Data Junction, a provider of easy-to-use data transformation engines, has eliminated the possibility of any new competitors for its newest product, XML Junction, by offering it for free over its Web site. That's right, for free. XML Junction seeks to ease the pain that many companies are experiencing when converting their data into XML, a format that allows infinite parse and sort abilities. The tool is particularly intended for the e-marketplace, where many trading partners connect their differing data repositories and applications to a centralized platform.
XML has been touted by most as the future of the Web because of its ability to serve up data across many platforms, but it is the translation into the XML format which is causing headaches. "Our largest competitor is custom code. That's still 80% of the market," says Bret Starr, marketing director. "The key issue here is time to market, and custom code can't exist in this atmosphere. It takes too long and you have a tight labor market. This is a tools market."
XML Junction, Starr explains, was easy to design because it relies on 15 years of development that went into the Data Junction translation engine. Unlike other systems which might seek to wrap data in XML, XML Junction actually transforms the data. Speaking again to the tight IT labor market, the tool was designed as a simple drag-and-drop process that can be completed even by a novice."It doesn't require people to write any code," Starr professes. "Within a visual interface, people navigate to the source file as they would in any Windows application, open it up and then navigate to their target structure. Then they press run."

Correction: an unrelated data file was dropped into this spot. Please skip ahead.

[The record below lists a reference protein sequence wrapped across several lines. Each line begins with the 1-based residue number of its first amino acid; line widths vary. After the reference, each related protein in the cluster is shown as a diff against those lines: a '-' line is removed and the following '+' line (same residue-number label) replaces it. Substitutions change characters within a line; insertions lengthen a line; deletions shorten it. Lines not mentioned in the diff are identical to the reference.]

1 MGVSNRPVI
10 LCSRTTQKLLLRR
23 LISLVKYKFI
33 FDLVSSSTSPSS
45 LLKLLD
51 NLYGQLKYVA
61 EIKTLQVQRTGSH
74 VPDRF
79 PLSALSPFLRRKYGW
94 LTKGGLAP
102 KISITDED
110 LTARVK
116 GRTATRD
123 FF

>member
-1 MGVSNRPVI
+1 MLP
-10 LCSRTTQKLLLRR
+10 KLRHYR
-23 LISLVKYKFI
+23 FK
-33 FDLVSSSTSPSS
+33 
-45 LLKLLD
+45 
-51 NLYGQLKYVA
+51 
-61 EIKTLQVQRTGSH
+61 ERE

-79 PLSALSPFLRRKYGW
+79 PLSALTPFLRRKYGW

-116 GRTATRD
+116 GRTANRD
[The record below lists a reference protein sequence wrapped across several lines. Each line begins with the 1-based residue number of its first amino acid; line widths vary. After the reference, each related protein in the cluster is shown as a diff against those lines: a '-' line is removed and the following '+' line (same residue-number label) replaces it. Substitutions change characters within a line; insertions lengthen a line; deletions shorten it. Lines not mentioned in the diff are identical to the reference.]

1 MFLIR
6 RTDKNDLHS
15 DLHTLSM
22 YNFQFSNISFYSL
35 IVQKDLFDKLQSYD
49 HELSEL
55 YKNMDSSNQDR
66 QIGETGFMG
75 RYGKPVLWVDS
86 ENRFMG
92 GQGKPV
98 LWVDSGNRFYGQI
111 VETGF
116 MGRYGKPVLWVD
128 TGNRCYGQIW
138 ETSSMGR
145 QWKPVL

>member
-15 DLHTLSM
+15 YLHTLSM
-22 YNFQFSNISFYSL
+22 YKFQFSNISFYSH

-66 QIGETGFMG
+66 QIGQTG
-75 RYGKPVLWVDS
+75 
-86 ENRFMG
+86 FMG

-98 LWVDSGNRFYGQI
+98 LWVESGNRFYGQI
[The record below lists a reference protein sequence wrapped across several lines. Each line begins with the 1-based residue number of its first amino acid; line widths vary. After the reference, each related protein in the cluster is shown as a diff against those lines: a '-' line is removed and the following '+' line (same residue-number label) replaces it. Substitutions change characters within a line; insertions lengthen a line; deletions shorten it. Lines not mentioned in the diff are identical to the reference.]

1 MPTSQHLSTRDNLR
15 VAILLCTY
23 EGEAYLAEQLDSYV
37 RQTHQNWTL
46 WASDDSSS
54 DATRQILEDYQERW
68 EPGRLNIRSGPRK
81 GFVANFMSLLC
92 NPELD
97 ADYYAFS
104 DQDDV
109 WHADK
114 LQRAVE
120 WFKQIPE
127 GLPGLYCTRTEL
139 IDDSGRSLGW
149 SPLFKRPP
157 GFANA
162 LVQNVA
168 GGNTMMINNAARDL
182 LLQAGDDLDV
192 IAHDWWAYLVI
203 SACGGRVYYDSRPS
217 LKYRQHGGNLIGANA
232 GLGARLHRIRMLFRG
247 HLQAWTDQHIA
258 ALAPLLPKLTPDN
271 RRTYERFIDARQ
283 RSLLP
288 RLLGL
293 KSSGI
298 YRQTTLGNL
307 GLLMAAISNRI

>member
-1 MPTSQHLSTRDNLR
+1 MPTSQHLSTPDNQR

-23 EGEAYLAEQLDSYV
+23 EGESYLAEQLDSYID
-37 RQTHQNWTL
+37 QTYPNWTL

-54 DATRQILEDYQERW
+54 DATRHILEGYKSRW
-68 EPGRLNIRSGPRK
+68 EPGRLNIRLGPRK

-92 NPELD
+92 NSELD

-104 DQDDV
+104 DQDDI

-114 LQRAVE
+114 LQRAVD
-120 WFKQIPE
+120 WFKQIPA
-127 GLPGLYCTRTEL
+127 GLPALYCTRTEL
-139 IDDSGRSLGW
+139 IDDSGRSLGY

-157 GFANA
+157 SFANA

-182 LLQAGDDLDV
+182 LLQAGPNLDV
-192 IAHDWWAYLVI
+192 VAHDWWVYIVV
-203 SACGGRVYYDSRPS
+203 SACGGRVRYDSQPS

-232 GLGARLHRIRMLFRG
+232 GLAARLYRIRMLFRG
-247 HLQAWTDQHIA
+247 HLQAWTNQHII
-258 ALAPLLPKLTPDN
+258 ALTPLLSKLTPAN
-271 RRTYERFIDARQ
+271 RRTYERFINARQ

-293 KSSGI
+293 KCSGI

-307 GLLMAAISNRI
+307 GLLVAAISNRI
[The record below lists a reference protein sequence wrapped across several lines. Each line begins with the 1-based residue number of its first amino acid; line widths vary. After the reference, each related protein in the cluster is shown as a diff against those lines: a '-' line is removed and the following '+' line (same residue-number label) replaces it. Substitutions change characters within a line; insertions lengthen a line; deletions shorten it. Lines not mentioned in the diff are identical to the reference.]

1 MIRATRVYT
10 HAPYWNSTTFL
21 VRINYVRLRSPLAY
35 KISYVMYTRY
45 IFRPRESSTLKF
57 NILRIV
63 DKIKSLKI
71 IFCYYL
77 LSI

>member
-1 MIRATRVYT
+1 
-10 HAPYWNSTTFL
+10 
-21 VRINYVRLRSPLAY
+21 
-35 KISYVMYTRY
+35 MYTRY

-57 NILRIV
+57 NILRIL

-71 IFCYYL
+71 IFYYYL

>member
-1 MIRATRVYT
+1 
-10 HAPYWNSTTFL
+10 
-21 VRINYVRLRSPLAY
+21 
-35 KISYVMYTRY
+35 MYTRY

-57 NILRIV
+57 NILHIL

Regarding online exchanges, Starr says the company is still working with IBM to determine the best implementation scenario. One model would have XML Junction implemented at the hub, and participants would send their data in any format to be translated at the e-marketplace site. The other model would have XML Junction pushed out to every participant on the trading network so they can translate the data.
"There's still a lot of confusion out there about how to set these things up," Starr explains. "IBM, for instance, hasn't really fulfilled their complete product concept for e-marketplaces."
The free offer will not last forever, the company will begin charging for it within the next six to nine months and its proposed price is $895. Starr admits that the intention behind the free offer is to drive users back to Data Junction to buy the complete Data Junction package with its more robust functionality. Data Junction costs $1995 for the enterprise edition, $995 for the professional version and $495 for the personal.